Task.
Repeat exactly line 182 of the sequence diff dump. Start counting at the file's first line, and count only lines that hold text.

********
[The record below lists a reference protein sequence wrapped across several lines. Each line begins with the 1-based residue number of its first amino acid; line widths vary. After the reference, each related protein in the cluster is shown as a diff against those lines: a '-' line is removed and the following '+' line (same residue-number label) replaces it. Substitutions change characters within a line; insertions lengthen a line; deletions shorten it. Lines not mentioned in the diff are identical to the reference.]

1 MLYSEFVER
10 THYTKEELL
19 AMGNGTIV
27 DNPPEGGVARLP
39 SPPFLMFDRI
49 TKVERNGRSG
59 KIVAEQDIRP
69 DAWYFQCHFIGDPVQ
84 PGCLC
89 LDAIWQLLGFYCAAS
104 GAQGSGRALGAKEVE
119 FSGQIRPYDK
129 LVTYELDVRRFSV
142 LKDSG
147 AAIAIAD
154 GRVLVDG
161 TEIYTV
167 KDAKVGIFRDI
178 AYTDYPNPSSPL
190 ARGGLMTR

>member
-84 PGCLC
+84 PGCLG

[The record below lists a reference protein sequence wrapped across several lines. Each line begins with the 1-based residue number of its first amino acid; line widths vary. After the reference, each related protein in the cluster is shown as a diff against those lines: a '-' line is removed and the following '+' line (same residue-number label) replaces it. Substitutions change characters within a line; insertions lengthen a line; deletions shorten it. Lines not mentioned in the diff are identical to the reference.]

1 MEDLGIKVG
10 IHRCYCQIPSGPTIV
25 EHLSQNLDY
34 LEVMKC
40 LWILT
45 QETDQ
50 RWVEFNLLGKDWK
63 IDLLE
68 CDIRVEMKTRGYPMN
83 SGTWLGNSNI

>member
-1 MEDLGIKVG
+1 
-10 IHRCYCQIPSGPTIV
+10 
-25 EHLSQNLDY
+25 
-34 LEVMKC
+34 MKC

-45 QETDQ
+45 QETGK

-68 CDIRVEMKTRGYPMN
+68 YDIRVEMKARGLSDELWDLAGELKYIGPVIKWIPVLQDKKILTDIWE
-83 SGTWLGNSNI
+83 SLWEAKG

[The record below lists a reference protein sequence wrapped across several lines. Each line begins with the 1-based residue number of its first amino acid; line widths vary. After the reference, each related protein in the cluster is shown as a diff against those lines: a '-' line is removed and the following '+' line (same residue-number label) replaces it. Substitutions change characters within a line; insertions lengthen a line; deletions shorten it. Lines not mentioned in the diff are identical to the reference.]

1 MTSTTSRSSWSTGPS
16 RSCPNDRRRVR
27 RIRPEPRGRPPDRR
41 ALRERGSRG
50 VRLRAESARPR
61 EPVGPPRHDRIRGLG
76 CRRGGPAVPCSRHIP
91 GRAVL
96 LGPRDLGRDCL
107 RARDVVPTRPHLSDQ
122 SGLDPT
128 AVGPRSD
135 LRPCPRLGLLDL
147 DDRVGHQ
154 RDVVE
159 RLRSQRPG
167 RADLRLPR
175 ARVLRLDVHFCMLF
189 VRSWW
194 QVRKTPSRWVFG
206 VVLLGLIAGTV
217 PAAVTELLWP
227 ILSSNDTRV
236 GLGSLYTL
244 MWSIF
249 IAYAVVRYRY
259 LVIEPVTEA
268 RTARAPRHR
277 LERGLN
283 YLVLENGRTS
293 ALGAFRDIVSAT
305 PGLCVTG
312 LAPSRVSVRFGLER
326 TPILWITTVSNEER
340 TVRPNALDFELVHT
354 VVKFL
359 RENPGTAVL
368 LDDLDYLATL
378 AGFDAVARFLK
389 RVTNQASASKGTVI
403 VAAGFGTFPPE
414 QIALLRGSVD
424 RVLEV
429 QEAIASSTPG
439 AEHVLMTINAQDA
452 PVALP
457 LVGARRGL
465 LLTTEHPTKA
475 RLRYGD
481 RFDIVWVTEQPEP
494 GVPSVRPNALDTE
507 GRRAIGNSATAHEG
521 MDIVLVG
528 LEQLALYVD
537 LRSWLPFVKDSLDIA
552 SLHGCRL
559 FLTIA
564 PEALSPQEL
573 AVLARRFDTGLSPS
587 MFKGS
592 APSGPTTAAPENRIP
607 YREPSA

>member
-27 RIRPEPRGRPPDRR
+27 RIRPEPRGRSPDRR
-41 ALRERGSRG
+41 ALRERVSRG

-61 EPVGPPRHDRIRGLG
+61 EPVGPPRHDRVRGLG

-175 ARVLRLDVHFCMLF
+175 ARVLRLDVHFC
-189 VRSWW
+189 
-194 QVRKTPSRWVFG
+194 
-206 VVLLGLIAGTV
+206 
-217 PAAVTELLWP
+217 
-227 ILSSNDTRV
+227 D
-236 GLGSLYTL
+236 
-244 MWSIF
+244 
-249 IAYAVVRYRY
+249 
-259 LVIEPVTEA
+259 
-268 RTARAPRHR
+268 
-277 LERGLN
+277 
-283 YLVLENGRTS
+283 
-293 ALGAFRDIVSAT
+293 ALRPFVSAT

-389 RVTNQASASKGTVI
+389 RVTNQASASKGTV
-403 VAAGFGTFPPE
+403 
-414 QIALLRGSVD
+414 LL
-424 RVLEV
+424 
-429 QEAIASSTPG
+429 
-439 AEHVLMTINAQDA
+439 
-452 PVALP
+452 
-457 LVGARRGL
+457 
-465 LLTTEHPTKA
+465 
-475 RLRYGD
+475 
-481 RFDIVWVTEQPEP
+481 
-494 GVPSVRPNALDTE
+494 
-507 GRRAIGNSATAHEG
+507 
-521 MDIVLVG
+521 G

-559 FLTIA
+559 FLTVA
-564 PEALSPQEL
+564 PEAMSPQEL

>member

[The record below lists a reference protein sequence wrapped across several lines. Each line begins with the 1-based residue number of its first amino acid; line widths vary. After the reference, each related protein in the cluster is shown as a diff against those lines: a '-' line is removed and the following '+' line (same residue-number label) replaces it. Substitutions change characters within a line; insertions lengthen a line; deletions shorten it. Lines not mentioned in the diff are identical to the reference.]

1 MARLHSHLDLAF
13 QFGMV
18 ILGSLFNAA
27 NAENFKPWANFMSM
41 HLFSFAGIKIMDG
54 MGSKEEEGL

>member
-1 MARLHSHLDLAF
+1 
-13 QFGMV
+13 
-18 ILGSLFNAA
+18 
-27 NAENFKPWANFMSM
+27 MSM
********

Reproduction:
[The record below lists a reference protein sequence wrapped across several lines. Each line begins with the 1-based residue number of its first amino acid; line widths vary. After the reference, each related protein in the cluster is shown as a diff against those lines: a '-' line is removed and the following '+' line (same residue-number label) replaces it. Substitutions change characters within a line; insertions lengthen a line; deletions shorten it. Lines not mentioned in the diff are identical to the reference.]